A New Canaan woman told police that a large, male wild turkey charged out of the woods near Briscoe and Cross Ridge Roads on a recent afternoon, menacing her and her little dog until her husband created a window of escape by grabbing a stick and whacking the big bird away.
The harrowing incident unfolded quickly on a Tuesday afternoon two weeks ago, according to Fran Smith of Cross Ridge Road. Smith had been out walking an accustomed neighborhood loop together with her husband and Moomoo, a rescued Chihuahua about five years old.
“I didn’t know what it was,” Smith recalled. “At first I thought it was a wild pig or something. I didn’t get that good a look. I grabbed my dog and backed up and my husband was just behind me and spread his arms and said, ‘Fran, run. It’s a turkey.’ ”
In her haste to escape the aggressive tom, Smith lost a shoe, while the turkey tried to get around her husband, she recalled.
“Amazingly, as my husband waved his arms at this turkey, the turkey spread his wings and made that—do you know that snaking motion they can make with their neck? It’s like a prehistoric kind of thing—came at my husband and wanted to go around him and get to me. So we were still by the side of the road and my husband was looking for a rock or something and managed to find a branch and shooed the turkey. He didn’t want to hurt the turkey. He was just trying to shoo the turkey away. But no, that turkey was still coming after me. It was amazing. And finally, Walter gave him a whack with the branch, which kind of kept him away long enough for my husband to pick up my shoe.”
It was a Clark’s slip-on walking shoe, she said.
A New Canaan resident for 30 years, Smith said she had lived until two years ago on Wakeman Road, then moved to the other side of Route 123, where she and her husband built a new contemporary home.
In all that time, Smith said, she has never had such an encounter with a turkey.
Yet it’s not uncommon, according to Dennis Schain, communications director with the Connecticut Department of Energy and Environmental Protection.
“Turkeys can be aggressive and they have been known to attack small dogs, Schain said, adding that it’s “important to keep animals leashed.”
The species’ breeding season starts in late March when toms begin gobbling and displaying for the hens, according to the DEEP. A clutch of about one dozen eggs are incubated for roughly one month, the state says, meaning the newborn turkeys hatched within the past week or so.
Smith said the angry male she encountered “was 25 pounds if he was anything, or maybe bigger, and his wingspan was enormous.”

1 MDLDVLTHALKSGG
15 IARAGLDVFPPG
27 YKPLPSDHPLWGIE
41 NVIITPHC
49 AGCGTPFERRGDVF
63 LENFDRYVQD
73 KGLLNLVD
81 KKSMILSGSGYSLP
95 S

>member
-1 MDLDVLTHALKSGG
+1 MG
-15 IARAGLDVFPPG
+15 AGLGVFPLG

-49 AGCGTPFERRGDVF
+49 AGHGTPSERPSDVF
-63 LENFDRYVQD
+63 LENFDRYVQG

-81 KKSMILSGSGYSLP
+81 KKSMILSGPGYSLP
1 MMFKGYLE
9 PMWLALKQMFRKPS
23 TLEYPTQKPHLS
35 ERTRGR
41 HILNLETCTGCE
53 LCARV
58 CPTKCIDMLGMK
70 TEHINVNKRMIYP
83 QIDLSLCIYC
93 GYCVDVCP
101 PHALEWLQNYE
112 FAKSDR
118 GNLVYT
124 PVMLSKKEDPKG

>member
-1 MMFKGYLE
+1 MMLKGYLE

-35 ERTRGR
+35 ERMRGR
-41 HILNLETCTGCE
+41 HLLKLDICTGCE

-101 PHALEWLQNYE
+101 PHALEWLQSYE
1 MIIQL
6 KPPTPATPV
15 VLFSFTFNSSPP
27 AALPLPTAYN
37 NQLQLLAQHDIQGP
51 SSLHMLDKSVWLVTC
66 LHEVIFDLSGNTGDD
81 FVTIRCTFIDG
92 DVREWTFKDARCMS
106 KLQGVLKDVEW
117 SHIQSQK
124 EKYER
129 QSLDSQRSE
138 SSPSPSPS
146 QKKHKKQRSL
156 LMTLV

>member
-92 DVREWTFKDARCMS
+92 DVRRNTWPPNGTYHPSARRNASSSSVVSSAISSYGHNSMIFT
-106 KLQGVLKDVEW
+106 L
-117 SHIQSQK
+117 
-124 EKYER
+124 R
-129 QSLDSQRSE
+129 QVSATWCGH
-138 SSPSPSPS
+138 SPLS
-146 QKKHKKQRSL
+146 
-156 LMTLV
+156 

Asked whether she spotted a flock nearby that the male may have been protecting, Smith said no.
“We didn’t hear any turkey noises and we didn’t see anything else, but we weren’t investigating,” she said. “When he came out of the bushes, that was it. He succeeded in intimidating us, but then my husband kind of intimidated him with the branch, just long enough for us to hightail it out of there.”
She added that she and her husband likely were talking while they walked and may not have heard warning sounds.
“But turkeys make a lot of noise,” Smith said. “I hear them from my house sometimes. Honestly, this guy cannon-balled out of the bushes.”
“If my husband had moved out of his way, he [the turkey] would been running down Briscoe Road after me and the dog. Why? Who knows. It’s so crazy. But I will tell you the one change, the big change that has occurred [since the incident], is that now I stay right up in my immediate area on Cross Ridge Road unless I walk with my husband and he brings his golf club.”
Smith said that she got home and started Googling wild turkeys and found out that “they can be dangerous.”
“They supposedly have claws or spurs on their legs down near their turkey feet that are razor sharp. Who knew?” Smith said.
According to the DEEP, a male turkey’s, or tom’s, spurs can be 1.5 inches long.
“It was such a surreal experience,” she said. “I mean, honestly, even just talking about it, I am kind of reliving it. My heart was pounding so hard, you have no idea.”
Yet it also isn’t the first time Smith has encountered wild turkeys.
Smith used to live on a horse farm in Woodbury for a few years that had “plenty of turkeys,” she said.
“My last interesting turkey experience was on horseback, and that was a few years ago,” she recalled. “I keep my horse at Donegal Farm and there is a trail that connects with Sunnyfield [Farm]. And I came around a turn and my horse stopped and got very tall and I could feel his heart beating and there were baby ‘turkettes’ on one side that were stuck behind some fencing or something—some mesh fencing that I don’t know whether someone wanted to keep some things off the path—but in any case, the female was on the other side and the male turkey was circling above. He was flying over and watching. And I thought I was going to get run away with, that my horse was going to spin and run but he didn’t. We stood there and he passed and when we came back they were gone and the horse was looking for them, but I have a great horse. That, to me, would be a situation where the male turkey would have done worse things—flown down at us, but he did nothing. He circled and we left.”
Knowing what she knows now about wild turkeys, especially the menacing male near Briscoe and Cross Ridge, Smith said that when she sees people walking near the intersection, “I have rolled down my window and said, ‘Be cautious in this area.’ I think people should know.”
Asked whether she has walked past the site of the run-in since it occurred, Smith said, “Nope. Would you?”
“We still take a walk and we still go to Briscoe Road, but we don’t turn right. We only turn left toward North Wilton Road. Not where the turkey was. And still, my husband walks with his golf club at that intersection. We did not consider the need to have physical protection prior to the turkey incident. But now we do.”